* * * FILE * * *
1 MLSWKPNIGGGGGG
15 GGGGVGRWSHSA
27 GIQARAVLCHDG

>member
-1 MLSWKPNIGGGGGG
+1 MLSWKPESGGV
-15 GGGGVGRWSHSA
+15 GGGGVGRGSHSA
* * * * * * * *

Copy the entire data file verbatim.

1 MLSWKPNIGGGGGG
15 GGGGVGRWSHSA
27 GIQARAVLCHDG

>member
-1 MLSWKPNIGGGGGG
+1 MLSWKPESGGV
-15 GGGGVGRWSHSA
+15 GGGGVGRGSHSA